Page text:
More than 1,800 German doctors and medical employees have come under suspicion for overbilling and accepting kickbacks from American and Italian medical equipment vendors, prosecutors have said.
The vendors include St. Jude Medical of Little Canada, Minn., and Medtronic of Fridley, Minn.
The Wuppertal, Germany, prosecutor's office, which led the two-year probe, said suspects at 418 German hospitals allegedly took bribes worth at least $22 million from 1990 to 1994.
In return, the doctors allegedly billed the national health insurance system inflated prices for artificial heart valves, pacemakers and other equipment and channeled the proceeds back to the three suppliers.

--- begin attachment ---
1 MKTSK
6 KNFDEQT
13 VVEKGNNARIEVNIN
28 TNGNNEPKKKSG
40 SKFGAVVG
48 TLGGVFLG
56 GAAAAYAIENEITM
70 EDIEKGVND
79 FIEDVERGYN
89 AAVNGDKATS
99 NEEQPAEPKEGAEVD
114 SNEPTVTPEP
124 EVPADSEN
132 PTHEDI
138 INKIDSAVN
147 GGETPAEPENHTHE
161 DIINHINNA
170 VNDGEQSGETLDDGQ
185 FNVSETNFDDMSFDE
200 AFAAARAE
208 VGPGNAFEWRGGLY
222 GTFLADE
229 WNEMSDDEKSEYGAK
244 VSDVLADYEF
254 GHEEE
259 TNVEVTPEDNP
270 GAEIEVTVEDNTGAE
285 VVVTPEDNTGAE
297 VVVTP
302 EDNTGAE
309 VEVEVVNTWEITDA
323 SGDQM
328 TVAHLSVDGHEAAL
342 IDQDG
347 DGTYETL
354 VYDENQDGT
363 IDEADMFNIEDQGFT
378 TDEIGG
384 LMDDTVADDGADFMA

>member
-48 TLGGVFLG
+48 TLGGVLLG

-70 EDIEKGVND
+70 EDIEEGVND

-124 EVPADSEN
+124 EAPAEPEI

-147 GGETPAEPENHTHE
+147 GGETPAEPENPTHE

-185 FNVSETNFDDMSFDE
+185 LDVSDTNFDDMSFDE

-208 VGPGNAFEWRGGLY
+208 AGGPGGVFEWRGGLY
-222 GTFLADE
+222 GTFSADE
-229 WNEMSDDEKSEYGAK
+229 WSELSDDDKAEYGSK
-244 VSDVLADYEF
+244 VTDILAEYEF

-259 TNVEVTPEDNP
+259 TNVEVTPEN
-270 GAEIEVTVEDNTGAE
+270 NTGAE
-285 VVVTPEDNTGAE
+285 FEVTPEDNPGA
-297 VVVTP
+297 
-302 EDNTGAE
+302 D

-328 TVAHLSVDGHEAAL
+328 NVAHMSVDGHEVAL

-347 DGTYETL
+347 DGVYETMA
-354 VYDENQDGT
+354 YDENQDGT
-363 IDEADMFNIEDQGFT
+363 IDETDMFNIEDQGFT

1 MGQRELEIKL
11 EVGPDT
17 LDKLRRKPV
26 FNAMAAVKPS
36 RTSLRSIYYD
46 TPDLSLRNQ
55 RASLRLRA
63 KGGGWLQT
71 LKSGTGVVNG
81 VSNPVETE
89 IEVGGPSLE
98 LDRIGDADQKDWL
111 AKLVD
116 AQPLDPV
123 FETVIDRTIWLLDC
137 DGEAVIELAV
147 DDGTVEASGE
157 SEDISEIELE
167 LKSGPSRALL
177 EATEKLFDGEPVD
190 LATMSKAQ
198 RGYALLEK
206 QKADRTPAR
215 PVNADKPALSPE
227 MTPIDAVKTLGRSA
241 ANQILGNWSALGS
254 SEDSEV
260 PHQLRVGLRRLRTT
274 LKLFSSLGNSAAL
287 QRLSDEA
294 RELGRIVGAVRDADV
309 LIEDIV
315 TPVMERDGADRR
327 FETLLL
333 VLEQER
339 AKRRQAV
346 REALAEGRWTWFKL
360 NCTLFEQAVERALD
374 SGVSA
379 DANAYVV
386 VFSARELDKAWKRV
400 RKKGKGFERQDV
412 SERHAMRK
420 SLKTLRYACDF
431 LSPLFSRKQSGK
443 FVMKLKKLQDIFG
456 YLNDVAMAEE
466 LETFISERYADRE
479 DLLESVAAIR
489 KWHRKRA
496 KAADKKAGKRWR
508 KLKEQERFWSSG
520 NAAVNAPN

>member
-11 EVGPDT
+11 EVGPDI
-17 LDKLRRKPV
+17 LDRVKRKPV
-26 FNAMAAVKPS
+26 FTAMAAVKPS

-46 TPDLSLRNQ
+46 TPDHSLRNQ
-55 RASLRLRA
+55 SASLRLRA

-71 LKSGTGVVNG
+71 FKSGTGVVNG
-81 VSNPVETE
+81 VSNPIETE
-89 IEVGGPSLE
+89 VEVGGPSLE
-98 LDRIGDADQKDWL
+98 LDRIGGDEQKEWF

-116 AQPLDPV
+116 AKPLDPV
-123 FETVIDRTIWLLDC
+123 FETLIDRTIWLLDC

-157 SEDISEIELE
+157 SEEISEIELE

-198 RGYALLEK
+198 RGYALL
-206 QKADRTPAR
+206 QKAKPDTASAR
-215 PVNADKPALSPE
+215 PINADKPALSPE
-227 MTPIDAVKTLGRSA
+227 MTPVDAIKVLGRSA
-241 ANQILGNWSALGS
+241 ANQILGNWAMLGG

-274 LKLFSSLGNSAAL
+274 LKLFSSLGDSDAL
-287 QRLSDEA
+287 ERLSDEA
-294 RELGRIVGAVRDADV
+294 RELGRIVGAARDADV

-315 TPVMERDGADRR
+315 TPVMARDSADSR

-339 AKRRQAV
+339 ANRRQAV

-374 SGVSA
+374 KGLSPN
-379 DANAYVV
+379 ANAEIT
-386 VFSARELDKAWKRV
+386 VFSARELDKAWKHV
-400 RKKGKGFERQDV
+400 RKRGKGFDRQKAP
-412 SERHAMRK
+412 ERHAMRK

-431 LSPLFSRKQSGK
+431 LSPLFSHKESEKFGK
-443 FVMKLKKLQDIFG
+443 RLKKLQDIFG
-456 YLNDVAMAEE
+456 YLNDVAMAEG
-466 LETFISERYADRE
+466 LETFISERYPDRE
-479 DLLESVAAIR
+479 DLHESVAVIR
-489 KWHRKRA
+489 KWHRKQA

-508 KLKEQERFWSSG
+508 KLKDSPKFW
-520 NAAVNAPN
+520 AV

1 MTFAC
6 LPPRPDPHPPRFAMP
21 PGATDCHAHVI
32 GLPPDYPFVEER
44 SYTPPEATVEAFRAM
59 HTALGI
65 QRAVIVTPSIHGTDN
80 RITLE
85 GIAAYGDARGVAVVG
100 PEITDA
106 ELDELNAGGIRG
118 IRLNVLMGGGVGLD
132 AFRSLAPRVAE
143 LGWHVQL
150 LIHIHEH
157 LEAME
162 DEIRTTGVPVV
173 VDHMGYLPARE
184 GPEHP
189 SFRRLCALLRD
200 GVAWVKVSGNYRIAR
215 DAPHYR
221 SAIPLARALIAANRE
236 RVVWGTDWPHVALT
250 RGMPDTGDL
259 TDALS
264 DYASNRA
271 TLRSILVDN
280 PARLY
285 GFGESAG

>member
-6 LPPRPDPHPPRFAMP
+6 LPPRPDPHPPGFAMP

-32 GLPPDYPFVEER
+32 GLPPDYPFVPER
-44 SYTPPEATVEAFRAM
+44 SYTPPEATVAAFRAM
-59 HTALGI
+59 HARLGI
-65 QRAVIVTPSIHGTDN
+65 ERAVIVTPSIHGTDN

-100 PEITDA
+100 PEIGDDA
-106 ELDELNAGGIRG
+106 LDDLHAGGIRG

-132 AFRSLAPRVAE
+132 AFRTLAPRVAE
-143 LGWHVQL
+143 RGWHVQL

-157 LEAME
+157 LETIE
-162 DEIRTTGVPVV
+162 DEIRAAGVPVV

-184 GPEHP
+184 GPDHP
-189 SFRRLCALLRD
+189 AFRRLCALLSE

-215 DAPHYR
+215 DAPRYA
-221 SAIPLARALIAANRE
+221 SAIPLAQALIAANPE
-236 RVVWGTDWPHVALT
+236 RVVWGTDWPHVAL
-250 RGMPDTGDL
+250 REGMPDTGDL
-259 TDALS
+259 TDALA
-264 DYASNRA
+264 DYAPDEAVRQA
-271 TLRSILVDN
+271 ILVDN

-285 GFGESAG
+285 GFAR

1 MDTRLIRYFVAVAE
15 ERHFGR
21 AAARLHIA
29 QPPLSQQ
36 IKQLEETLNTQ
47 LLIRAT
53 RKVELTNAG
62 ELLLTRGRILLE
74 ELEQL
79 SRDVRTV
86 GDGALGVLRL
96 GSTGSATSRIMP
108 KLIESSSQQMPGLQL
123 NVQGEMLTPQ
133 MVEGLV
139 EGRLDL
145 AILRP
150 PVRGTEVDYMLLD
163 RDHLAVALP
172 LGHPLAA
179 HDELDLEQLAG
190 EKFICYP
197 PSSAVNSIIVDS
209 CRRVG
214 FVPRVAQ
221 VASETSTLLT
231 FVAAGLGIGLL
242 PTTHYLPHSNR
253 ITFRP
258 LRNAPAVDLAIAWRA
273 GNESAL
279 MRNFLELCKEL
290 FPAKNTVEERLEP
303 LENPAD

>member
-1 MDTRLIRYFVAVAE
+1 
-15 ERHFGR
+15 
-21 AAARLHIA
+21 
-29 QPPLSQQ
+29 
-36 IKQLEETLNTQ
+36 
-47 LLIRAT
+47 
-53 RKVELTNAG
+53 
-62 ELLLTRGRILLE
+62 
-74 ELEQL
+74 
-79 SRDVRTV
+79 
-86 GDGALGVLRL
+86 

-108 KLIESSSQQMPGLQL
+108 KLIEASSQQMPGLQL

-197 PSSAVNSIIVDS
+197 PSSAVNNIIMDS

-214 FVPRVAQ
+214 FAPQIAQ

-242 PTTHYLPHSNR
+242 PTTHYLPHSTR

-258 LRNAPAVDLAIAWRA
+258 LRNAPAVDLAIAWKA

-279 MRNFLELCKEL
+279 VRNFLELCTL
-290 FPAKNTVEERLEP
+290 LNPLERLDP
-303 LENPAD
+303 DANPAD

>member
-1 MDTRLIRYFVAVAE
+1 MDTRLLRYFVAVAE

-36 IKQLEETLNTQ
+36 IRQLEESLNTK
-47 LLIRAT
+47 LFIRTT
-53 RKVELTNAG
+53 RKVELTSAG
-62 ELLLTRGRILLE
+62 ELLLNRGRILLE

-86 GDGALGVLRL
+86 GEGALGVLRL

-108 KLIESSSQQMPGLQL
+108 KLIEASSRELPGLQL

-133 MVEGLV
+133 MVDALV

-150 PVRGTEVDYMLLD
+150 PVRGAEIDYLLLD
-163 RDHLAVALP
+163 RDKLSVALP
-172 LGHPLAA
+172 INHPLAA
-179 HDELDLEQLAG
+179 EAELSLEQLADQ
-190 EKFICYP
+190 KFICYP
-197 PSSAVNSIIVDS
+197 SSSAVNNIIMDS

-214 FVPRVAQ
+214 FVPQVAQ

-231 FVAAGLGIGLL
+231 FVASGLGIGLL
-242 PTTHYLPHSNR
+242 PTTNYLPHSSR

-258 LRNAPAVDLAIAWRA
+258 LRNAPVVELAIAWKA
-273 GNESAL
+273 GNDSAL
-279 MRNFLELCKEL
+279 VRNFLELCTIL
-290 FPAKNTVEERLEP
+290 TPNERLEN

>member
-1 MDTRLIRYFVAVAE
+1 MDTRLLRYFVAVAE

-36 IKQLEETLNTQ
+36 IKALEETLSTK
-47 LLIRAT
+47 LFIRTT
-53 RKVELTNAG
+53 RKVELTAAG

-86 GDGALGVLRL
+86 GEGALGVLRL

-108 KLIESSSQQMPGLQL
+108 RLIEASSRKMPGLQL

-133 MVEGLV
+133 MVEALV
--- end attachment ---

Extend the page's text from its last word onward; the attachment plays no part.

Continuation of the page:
German health insurers said the alleged scheme apparently bilked them of more than $66 million.
All suspects and the German branches of three medical equipment firms-St. Jude, Medtronic and Sorin Biomedica of Saluggia, Italy-are expected to face fraud and corruption charges, the prosecutor's office said.
Medtronic spokesman Dick Reid said his company was aware of the case and has been working with German prosecutors, but that he could say little else because no concrete accusations had been made. He said it was possible some of Medtronic's efforts to educate doctors about its products had been misconstrued.
St. Jude spokesman Peter Gove said his company also was cooperating with prosecutors and waiting to learn more about the specific allegations.
"Until such time as we see the specifics of that and how it may affect our company...it's very difficult to comment," Gove said.
Medtronic and St. Jude both manufacture heart pacemakers and heart valves.